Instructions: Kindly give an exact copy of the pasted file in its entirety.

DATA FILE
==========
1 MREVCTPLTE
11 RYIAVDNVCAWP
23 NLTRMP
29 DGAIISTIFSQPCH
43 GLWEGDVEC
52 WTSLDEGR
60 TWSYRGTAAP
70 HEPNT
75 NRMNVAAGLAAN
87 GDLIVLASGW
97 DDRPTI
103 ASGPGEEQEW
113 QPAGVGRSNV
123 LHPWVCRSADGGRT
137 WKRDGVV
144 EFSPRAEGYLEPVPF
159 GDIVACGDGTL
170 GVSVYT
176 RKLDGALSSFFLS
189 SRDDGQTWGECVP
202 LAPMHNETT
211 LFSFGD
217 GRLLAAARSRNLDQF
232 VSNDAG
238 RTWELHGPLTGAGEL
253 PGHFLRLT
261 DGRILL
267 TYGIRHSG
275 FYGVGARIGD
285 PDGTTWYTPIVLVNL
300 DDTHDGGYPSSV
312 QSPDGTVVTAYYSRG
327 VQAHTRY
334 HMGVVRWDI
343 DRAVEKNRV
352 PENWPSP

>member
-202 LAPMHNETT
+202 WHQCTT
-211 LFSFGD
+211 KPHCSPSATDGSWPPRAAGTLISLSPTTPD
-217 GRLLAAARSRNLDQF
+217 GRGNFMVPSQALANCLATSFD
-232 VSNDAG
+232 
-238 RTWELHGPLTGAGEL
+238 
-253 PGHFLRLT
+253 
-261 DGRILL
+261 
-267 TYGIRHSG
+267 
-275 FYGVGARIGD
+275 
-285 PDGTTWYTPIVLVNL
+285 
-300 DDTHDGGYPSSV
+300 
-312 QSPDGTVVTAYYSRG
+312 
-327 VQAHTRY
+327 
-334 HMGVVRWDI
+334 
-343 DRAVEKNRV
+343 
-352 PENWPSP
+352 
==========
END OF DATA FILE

1 MREVCTPLTE
11 RYIAVDNVCAWP
23 NLTRMP
29 DGAIISTIFSQPCH
43 GLWEGDVEC
52 WTSLDEGR
60 TWSYRGTAAP
70 HEPNT
75 NRMNVAAGLAAN
87 GDLIVLASGW
97 DDRPTI
103 ASGPGEEQEW
113 QPAGVGRSNV
123 LHPWVCRSADGGRT
137 WKRDGVV
144 EFSPRAEGYLEPVPF
159 GDIVACGDGTL
170 GVSVYT
176 RKLDGALSSFFLS
189 SRDDGQTWGECVP
202 LAPMHNETT
211 LFSFGD
217 GRLLAAARSRNLDQF
232 VSNDAG
238 RTWELHGPLTGAGEL
253 PGHFLRLT
261 DGRILL
267 TYGIRHSG
275 FYGVGARIGD
285 PDGTTWYTPIVLVNL
300 DDTHDGGYPSSV
312 QSPDGTVVTAYYSRG
327 VQAHTRY
334 HMGVVRWDI
343 DRAVEKNRV
352 PENWPSP

>member
-202 LAPMHNETT
+202 WHQCTT
-211 LFSFGD
+211 KPHCSPSATDGSWPPRAAGTLISLSPTTPD
-217 GRLLAAARSRNLDQF
+217 GRGNFMVPSQALANCLATSFD
-232 VSNDAG
+232 
-238 RTWELHGPLTGAGEL
+238 
-253 PGHFLRLT
+253 
-261 DGRILL
+261 
-267 TYGIRHSG
+267 
-275 FYGVGARIGD
+275 
-285 PDGTTWYTPIVLVNL
+285 
-300 DDTHDGGYPSSV
+300 
-312 QSPDGTVVTAYYSRG
+312 
-327 VQAHTRY
+327 
-334 HMGVVRWDI
+334 
-343 DRAVEKNRV
+343 
-352 PENWPSP
+352 